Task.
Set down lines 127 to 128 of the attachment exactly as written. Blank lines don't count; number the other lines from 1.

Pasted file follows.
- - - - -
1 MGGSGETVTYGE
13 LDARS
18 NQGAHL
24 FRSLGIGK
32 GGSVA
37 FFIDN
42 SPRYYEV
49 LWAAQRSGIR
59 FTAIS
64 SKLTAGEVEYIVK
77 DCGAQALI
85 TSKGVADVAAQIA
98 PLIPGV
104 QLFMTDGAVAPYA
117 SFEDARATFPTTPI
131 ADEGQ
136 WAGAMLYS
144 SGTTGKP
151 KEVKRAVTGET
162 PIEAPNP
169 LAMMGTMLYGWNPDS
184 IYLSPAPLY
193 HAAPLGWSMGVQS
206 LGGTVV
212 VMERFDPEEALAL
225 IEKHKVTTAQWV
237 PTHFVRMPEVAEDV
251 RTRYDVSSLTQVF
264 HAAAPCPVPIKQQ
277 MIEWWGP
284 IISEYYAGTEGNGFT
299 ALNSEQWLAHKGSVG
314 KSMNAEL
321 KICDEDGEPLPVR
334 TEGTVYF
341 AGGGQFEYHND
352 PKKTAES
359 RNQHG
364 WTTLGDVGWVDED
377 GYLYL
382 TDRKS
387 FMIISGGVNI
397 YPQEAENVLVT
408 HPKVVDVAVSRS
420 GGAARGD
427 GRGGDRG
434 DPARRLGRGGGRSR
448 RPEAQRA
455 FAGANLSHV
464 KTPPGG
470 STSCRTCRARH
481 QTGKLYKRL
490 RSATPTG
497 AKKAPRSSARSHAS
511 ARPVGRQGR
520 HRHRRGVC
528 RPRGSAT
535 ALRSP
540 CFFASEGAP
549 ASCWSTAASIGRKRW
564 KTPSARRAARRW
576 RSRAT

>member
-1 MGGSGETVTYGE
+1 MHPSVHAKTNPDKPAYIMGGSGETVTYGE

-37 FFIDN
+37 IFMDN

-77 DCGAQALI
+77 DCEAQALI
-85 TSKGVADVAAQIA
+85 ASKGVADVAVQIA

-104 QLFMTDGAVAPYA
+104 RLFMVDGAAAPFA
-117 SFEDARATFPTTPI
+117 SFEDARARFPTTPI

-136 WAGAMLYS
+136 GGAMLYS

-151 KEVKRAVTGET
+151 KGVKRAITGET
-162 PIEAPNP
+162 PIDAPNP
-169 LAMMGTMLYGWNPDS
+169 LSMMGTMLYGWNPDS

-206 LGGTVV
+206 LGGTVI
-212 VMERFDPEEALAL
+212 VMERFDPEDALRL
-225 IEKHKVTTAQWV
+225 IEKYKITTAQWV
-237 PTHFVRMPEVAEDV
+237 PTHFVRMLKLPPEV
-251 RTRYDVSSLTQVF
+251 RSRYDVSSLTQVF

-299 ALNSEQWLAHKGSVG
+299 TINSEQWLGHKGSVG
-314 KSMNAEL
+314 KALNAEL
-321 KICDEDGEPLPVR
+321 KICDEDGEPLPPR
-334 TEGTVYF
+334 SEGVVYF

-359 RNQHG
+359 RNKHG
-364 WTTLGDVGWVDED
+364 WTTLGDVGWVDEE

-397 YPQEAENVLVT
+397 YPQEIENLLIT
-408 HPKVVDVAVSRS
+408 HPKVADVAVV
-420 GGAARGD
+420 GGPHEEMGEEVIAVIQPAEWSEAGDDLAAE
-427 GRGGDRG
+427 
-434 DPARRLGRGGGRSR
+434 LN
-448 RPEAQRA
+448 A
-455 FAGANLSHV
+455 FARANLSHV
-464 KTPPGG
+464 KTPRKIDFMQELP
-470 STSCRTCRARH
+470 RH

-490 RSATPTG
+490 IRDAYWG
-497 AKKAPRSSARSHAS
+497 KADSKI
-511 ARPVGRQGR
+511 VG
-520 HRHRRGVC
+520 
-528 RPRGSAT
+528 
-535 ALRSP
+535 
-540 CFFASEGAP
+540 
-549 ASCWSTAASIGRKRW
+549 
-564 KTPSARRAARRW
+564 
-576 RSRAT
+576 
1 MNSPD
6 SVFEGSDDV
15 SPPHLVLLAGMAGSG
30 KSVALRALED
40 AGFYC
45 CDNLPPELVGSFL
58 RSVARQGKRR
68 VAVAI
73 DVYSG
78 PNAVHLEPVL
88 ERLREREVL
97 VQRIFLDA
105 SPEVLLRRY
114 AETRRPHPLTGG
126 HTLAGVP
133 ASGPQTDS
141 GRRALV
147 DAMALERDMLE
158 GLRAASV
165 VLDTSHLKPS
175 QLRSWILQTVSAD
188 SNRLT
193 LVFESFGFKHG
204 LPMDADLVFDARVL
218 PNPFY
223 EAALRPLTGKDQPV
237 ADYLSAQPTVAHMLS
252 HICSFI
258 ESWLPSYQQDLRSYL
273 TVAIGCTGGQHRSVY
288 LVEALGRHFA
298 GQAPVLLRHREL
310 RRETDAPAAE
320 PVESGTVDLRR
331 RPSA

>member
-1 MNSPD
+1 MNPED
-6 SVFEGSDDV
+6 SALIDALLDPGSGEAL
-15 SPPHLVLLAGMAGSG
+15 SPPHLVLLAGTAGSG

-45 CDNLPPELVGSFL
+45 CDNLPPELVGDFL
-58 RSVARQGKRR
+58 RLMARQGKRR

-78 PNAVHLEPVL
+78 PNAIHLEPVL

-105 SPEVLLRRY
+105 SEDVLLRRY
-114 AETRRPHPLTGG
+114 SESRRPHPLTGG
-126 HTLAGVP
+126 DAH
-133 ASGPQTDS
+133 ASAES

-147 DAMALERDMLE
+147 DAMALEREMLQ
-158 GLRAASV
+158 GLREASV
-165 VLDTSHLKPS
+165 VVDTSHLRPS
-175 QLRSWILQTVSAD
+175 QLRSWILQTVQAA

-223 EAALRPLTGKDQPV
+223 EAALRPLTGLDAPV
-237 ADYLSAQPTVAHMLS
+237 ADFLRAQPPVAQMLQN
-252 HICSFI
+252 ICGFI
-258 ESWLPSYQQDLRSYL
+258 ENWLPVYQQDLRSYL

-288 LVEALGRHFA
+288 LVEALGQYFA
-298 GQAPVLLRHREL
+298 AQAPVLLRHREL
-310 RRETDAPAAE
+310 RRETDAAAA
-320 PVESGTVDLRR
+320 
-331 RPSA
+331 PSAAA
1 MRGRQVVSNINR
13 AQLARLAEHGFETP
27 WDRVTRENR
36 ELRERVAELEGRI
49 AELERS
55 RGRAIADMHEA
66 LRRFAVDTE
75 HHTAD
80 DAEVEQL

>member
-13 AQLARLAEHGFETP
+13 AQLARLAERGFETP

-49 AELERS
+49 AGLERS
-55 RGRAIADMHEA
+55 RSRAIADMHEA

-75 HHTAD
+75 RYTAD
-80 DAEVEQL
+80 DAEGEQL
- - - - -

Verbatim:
+497 KADSKI
-511 ARPVGRQGR